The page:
Participants were then given a copy of the survey, a pencil and a clipboard. They were told to take as long as needed and to come back to any of the interviewers if they had any doubts or questions. Those participants who opted to have an interview conducted were usually interviewed in line or by the interviewers’ table. When completed, the survey was returned to an interviewer. It was then checked to assess whether the participant had completed the survey. While participants could skip questions if they so desired, there were some cases in which the participant had stopped marking responses entirely. In these cases, an effort was made to have the participant complete, as much as possible, the remainder of the survey. Interviewers offered to conduct the rest of the survey in an interview by reading questions and marking the answers. If the participant refused to complete the survey, either independently or through an interview, their survey was marked noncomplete.
The survey was conducted under the auspices of the University of Southern California Annenberg School for Communication and was subject to the university’s regulations on human subject research. Respondents were advised of their rights under these regulations and were given phone numbers where they could call to register complaints or note any concerns about the conduct of the survey.
Completed survey forms were marked as such and numbered per day. In addition, all completed surveys were checked in the field for any open-ended comments. Responses and all other handwritten text were translated into English for future coding and data entry. The translations were written underneath or in proximity to the original handwritten comment and placed in parentheses to distinguish the translation from the subject’s comments.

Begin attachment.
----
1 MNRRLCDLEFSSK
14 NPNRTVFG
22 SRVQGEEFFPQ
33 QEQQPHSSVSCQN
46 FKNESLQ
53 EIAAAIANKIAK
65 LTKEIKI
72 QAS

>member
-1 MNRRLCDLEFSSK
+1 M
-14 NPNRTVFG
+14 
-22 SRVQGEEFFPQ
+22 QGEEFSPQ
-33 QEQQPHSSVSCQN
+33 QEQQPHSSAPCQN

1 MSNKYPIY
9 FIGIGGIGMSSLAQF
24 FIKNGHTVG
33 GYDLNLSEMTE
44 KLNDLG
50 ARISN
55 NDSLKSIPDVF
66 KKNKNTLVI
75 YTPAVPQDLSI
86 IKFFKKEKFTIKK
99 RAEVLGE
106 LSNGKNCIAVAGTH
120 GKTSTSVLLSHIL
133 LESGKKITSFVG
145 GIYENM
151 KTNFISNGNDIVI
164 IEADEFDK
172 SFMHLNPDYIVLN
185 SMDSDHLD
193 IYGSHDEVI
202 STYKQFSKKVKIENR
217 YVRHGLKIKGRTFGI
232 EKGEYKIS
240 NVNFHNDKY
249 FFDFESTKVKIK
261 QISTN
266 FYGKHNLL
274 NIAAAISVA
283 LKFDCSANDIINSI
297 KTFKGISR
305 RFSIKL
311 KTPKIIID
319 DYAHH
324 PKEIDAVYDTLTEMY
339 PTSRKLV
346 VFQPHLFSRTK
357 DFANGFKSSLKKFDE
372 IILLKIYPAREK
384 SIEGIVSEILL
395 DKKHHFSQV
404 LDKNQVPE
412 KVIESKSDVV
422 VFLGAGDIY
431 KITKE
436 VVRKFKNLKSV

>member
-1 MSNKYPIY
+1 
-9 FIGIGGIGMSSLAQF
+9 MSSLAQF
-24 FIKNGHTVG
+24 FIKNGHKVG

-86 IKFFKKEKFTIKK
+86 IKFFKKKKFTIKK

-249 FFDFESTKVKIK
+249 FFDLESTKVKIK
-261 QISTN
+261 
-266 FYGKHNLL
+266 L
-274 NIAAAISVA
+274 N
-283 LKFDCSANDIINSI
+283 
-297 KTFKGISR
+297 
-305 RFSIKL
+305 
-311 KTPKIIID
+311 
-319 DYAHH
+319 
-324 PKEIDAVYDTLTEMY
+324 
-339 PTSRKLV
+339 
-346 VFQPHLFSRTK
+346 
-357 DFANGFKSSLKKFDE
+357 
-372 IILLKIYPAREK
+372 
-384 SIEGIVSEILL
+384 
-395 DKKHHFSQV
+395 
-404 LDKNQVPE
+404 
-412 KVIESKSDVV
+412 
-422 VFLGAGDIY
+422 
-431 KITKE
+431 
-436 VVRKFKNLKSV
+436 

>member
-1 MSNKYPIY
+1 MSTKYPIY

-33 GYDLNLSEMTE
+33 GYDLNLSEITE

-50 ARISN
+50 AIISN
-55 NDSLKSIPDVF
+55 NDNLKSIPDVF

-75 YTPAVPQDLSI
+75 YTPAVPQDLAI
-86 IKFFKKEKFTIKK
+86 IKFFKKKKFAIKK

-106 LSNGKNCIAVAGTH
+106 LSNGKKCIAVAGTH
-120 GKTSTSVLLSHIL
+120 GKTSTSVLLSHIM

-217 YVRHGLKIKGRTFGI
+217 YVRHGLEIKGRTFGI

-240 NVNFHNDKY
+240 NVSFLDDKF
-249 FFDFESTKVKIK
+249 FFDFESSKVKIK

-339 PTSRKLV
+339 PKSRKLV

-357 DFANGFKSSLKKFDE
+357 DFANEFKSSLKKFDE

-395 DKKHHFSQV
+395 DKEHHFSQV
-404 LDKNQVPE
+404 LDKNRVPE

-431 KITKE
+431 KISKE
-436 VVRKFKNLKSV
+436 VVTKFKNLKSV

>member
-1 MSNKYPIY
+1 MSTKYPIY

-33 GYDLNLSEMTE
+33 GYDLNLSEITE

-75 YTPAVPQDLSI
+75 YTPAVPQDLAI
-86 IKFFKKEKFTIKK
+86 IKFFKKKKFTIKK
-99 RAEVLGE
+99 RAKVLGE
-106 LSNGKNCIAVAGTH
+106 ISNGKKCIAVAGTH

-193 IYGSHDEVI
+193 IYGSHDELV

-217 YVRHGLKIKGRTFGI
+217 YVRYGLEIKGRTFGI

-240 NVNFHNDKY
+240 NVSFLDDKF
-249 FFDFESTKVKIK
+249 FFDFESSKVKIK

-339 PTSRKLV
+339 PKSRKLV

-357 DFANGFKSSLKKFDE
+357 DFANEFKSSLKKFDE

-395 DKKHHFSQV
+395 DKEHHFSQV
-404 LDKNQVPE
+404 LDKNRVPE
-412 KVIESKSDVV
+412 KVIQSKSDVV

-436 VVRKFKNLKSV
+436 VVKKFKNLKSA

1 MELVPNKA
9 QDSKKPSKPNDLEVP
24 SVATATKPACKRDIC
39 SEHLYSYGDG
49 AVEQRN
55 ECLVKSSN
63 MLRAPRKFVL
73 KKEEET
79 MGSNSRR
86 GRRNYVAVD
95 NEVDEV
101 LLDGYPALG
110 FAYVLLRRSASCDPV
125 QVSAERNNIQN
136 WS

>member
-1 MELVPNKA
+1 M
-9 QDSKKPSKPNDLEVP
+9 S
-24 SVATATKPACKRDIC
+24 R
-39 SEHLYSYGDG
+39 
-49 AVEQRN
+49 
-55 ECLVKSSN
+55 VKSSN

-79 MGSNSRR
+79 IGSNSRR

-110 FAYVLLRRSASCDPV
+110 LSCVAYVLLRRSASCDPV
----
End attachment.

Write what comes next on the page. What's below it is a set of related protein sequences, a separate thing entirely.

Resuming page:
Each day’s completed survey forms were then sent to the offices of International Communications Research (ICR) in Media, PA, where data entry was conducted and a database established. The completed surveys are stored at ICR using procedures that accord with university regulations for maintaining the confidentiality and security of the data.
Neither the U.S. Census Bureau nor any other U.S. government agency conducts a count of unauthorized migrants or defines their demographic characteristics based on specific enumeration. There is, however, a widely accepted methodology for estimating the size and certain characteristics, such as age and gender, of the undocumented population based on census and survey data. This methodology essentially subtracts the estimated legal-immigrant population from the total foreign-born population and treats the residual as a source of data on the unauthorized migrant population (Passel et al. 2004; Lowell and Suro 2002; Bean 2001).
Using this methodology, Jeffrey S. Passel, a veteran demographer and a senior research associate at the Pew Hispanic Center, has developed estimates based on the March supplement of Current Population Survey (CPS) in 2003, the U.S. Census Bureau’s annual effort to measure the foreign-born population and provide detailed information on its characteristics. Comparing the sample from the Survey of Mexican Migrants with these estimates demonstrates significant similarities with the estimated characteristics of the undocumented population.
Overall the survey sample has the same preponderance of males as the full Mexican-born population from the CPS. However, a greater share of the sample respondents are concentrated in the younger age ranges than in the Mexican-born population as a whole; and in this respect, the survey sample resembles the estimated characteristics of the undocumented population, with the share under 40 being identical. A greater share of the survey respondents are recently arrived in the country (five years or less) than in the full Mexican population, and again this resembles the undocumented population. In terms of education, the share of survey respondents that went as far as high schools is the same as that in the estimates of the undocumented population and the Mexican-born population as a whole. Differences emerge at the high and low ends of the educational profile.